Colombia cyclist Esteban Chaves is setting his sights on winning the prestigious Giro d’Italia road race just three years after sustaining serious injury following a fall at the 2013 race in Italy.
Chaves who rides for the Orica-GreenEdge team sits in second place in the general classification for the overall competition following a stage 14 win on Saturday and a solid fifth place in Sunday’s stage 15.
The Colombian now believes that he and his team are in a good position to challenge for major honors in one of the world’s most important cycle races.
“If three years ago someone had told me I’d be in the Giro d’Italia and second in the GC, I wouldn’t have believed them, so that’s why I try to enjoy every moment on the bike. But we arrived with really big objectives: that Esteban Chaves and Orica-GreenEdge are competitive for three weeks. So far we’ve been competitive for two weeks and we’ve got a week left. Now we’ll try to do the same until the end of the Giro.”
The Colombian who is renowned for his smiley demeanor acknowledged that his career could have been over following a serious collision three years ago in the Trofeo Laigueglia race in Italy when riding for the Colombia-Coldeportes team.
In the crash, he suffered brain trauma, and fractures in his right collarbone, the petrous and sphenoid bones (at the base of the skull) and his right cheekbone was damaged, his sinuses and numerous abrasions.
Another diagnosis revealed a fractured jaw, broken inner ear bones, and torn quadriceps.
It was later discovered that his auxillary nerve was torn apart and the suprascapular nerve partially so from his arm being pulled so far back.
He had a second operation in Bogota on his right arm that had lost movement that lasted nine hours for nerves to be taken from his foot to replace the damaged ones, and then faced three months of rehabilitation.
Orica-GreenEdge still signed him up at the end of 2013 on a two-year contract that has already been extended to the end of 2018.
Back from the brink
Chaves acknowledged his personal victory coming back from the brink of a potentially career ending injury by raising his arm aloft following his prestigious stage win on Saturday.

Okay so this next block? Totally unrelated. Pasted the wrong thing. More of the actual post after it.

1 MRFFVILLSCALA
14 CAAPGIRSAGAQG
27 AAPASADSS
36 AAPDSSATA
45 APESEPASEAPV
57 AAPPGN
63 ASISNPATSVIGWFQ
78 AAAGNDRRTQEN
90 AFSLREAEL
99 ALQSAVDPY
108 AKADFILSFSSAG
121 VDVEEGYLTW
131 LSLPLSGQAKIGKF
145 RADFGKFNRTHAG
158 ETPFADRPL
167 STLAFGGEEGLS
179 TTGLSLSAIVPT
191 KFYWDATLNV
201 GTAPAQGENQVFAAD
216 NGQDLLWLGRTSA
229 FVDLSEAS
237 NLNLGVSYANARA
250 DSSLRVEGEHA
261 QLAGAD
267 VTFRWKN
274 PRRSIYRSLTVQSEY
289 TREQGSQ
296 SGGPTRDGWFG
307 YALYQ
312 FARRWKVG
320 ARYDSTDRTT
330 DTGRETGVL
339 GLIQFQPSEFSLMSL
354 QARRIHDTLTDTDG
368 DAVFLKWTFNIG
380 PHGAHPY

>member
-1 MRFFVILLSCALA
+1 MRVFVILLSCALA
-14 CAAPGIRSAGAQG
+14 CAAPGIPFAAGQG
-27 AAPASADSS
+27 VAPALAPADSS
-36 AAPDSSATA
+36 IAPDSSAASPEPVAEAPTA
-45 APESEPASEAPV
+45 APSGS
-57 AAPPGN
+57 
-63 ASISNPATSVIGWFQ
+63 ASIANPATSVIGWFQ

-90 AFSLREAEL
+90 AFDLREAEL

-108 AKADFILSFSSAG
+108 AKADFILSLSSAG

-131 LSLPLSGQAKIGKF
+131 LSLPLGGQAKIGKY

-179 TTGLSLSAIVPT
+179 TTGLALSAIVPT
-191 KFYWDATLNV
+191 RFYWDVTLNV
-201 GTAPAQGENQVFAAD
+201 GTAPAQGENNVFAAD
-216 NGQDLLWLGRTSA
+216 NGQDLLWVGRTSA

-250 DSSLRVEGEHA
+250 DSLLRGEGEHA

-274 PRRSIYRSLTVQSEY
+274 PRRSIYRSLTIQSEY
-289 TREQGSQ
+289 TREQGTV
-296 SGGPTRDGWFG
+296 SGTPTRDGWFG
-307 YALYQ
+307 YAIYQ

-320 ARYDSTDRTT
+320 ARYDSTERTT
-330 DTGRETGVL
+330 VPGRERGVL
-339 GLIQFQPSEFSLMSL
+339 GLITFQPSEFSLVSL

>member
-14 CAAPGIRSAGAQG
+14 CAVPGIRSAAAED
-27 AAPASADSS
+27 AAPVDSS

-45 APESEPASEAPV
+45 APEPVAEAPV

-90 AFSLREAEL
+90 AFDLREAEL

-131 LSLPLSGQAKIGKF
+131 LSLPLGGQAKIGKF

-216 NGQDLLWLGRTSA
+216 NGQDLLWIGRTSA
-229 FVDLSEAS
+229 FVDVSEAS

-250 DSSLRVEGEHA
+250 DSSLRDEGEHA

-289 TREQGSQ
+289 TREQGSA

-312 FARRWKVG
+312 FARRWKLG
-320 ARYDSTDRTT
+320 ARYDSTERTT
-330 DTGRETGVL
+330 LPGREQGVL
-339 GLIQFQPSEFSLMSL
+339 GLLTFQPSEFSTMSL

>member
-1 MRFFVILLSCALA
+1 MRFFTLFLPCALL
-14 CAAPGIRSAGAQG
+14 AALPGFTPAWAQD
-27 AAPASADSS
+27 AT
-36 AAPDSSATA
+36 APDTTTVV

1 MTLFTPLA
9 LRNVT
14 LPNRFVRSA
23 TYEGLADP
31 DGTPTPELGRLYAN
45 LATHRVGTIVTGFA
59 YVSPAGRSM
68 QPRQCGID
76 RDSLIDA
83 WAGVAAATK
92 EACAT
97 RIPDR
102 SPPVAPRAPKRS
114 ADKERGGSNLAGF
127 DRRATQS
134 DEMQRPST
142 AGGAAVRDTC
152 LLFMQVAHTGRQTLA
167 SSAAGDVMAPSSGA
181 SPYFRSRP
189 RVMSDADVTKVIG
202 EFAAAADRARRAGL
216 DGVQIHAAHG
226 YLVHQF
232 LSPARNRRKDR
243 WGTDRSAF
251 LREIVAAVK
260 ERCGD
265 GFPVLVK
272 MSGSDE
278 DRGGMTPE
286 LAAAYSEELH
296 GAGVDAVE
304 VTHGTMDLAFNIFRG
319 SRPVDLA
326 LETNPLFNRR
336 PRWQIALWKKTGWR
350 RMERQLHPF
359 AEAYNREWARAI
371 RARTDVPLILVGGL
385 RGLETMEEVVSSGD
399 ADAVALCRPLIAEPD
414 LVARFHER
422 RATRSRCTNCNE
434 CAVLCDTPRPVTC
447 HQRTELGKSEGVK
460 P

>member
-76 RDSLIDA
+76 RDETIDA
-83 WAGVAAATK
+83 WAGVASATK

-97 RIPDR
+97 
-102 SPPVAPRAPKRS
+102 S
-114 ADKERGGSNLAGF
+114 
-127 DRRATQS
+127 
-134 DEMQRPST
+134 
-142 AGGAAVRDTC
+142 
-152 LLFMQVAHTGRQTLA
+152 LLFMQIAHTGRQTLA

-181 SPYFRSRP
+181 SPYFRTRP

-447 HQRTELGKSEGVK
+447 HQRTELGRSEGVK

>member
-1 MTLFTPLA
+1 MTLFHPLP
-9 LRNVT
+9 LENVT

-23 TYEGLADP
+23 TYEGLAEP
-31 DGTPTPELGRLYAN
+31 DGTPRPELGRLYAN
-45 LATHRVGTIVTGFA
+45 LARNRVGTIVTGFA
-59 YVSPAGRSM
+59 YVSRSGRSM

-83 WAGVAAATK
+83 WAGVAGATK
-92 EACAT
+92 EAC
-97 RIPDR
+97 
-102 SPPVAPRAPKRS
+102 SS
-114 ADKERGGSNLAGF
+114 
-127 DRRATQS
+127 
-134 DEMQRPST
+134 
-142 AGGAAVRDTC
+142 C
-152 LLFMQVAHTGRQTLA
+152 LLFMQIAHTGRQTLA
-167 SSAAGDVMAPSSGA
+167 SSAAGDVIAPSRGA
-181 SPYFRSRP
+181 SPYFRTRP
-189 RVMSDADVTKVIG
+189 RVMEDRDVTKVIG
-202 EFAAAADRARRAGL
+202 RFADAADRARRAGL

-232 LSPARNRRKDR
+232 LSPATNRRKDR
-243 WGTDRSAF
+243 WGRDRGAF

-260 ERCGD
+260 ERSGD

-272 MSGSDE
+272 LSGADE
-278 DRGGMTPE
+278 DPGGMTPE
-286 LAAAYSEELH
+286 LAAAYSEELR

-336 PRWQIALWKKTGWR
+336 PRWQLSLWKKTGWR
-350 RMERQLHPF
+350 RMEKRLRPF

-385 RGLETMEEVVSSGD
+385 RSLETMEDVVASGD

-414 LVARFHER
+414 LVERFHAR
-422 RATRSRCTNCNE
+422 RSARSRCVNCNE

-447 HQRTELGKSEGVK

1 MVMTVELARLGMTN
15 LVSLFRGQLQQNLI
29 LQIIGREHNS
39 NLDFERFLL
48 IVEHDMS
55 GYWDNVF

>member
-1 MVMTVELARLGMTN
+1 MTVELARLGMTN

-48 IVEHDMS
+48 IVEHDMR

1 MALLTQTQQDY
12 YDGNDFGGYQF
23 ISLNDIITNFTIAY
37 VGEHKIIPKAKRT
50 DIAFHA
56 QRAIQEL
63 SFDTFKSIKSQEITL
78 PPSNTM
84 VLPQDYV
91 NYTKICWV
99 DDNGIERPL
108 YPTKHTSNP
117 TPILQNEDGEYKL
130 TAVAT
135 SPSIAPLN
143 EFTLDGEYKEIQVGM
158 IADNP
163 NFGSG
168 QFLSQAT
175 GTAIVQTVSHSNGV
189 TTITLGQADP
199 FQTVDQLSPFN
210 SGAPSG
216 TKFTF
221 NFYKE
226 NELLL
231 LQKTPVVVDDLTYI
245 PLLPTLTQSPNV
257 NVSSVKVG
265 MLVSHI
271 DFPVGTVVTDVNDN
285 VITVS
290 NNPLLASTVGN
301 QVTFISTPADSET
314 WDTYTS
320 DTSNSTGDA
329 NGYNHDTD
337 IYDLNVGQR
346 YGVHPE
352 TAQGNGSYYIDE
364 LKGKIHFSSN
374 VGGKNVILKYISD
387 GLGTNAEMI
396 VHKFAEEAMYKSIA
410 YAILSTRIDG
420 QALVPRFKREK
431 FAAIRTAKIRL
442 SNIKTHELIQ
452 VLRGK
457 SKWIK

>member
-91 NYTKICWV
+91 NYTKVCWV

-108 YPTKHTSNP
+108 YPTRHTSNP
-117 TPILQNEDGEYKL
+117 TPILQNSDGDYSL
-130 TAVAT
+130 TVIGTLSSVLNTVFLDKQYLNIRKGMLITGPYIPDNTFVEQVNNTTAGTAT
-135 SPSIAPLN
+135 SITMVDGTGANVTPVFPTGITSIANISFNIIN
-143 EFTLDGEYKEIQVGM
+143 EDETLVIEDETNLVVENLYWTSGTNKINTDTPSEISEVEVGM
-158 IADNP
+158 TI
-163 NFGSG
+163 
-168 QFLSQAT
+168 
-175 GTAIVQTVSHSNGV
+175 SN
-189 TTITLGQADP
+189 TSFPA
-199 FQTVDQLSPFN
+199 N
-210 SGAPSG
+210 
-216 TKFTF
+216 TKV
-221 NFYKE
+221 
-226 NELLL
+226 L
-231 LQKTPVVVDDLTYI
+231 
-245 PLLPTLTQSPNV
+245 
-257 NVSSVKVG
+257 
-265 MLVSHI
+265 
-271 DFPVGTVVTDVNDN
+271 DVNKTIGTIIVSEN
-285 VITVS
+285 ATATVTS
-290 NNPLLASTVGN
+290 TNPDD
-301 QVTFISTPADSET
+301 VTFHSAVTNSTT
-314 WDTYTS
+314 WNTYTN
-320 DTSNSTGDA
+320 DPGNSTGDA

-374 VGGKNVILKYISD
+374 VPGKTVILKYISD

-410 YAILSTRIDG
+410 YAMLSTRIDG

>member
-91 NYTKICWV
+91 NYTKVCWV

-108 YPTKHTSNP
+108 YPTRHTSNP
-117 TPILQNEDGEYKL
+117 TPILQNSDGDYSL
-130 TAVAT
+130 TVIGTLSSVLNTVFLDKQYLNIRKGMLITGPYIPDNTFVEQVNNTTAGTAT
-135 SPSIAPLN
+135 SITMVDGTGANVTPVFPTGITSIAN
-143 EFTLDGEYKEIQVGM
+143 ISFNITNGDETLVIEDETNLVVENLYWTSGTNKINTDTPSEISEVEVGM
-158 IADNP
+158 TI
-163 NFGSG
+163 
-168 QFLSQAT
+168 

“When I had my accident I was told I couldn’t ride a bike anymore. That’s why I raised my arm,” said the Bogota-born star.
Speaking to the media on Monday during the third and final rest day of the Giro d’Italia, Chaves explained his delight that his Australia-based team gave him the opportunity to compete following his nightmare injury.
“I didn’t smile back then, perhaps for 15 months,” Chaves explained.
“I smiled again when Orica-GreenEdge gave me a chance and gave me a three-year contract. When I felt part of this team I started to smile again,” he added.
Despite Chaves’ growing reputation as the smiley Colombian, he reiterated the seriousness of his aspirations to succeed at the highest level and challenge to win the Giro d’Italia.
“I’m serious for sure. I train like a serious guy, I take life seriously too. But if you smile and enjoy life, it doesn’t mean you’re not serious,” he told reporters.
“I’m as hungry for success as any other rider in the world but we can only try to do our best, both me and the team,” he said. “If we can carry on as we have so far in the Giro, it’ll be fantastic. If we slip back, it’ll still be good because we’ll have given our all.
Chaves first confirmed his Grand Tour potential at last year’s Vuelta a España, where he won two stages, spent six days in the leader’s jersey and finished fifth overall.
Now he has set his sights on the Giro d’Italia after he and Orica-GreenEdge made the “Corsa Rosa” their main target of 2016.
Chaves will begin the 16 stage 2’12” behind Dutchman Steven Kruijswijk on Tuesday with both men setting their sights on the May 29 final podium in Turin.
Victory in Italy for Chaves in one of cycling’s most grueling competitions would put him alongside Colombian compatriot Nairo Quintana, who became the first Colombian winner of the Giro d’Italia in 2014.